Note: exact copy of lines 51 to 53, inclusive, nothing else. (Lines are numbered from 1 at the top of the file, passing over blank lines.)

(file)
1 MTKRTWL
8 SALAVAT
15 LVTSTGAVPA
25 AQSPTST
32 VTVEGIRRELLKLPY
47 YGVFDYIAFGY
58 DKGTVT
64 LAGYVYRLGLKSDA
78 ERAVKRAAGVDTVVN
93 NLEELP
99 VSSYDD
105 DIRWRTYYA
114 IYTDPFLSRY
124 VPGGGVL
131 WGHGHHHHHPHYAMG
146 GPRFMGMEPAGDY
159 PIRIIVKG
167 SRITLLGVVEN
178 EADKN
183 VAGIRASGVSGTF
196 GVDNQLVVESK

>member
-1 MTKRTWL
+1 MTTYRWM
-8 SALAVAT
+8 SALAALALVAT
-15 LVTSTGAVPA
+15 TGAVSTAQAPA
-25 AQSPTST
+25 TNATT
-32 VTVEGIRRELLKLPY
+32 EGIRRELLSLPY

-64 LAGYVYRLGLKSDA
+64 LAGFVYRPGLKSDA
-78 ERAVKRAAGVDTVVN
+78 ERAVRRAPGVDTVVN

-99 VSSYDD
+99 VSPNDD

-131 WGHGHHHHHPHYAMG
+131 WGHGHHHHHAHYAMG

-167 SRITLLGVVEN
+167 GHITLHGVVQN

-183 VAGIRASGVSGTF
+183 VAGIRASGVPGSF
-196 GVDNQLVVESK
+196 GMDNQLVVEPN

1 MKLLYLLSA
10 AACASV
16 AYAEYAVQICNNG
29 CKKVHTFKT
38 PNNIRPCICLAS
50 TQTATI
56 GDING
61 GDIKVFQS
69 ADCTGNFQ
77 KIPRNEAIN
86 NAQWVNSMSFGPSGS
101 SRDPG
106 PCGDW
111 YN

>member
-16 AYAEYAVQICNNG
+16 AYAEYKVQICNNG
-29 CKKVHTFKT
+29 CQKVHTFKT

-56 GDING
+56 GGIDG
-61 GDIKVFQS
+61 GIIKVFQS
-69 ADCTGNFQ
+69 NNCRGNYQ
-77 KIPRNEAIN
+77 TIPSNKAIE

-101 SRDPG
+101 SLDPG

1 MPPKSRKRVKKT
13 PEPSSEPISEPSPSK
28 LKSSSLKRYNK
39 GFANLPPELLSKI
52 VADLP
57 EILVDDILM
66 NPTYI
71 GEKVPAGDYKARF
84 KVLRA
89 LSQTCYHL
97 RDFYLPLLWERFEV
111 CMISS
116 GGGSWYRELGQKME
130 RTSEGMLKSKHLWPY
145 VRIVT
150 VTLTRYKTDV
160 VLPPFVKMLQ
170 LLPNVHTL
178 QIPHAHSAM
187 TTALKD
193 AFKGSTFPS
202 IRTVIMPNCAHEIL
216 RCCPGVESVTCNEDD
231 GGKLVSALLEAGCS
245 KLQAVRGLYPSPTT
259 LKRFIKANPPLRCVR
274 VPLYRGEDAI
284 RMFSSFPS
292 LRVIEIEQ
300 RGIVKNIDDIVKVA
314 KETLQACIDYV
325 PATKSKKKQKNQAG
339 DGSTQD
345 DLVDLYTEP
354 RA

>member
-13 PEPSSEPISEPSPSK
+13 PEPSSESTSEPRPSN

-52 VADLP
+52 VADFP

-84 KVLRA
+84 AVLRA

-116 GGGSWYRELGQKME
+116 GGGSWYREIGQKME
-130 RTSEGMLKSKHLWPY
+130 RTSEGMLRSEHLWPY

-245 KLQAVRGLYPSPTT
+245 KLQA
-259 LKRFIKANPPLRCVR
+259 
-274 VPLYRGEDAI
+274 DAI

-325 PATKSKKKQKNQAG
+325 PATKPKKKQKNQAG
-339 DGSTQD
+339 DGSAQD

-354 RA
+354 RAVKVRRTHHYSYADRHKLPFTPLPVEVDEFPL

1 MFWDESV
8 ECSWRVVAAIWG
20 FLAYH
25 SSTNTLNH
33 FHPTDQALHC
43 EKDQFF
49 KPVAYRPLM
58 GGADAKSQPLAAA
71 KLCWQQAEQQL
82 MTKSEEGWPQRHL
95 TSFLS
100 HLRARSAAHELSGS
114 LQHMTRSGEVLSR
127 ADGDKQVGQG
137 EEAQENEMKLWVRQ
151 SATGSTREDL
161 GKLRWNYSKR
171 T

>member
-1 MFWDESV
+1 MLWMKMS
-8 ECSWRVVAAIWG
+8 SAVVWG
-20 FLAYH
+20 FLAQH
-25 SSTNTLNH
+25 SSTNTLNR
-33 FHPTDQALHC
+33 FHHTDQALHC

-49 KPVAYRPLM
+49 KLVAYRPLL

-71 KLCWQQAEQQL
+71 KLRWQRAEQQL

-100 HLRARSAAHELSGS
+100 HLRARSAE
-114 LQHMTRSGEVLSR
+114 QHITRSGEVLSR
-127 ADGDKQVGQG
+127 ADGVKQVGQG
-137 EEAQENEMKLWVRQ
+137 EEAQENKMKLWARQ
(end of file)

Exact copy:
38 PNNIRPCICLAS
50 TQTATI
56 GDING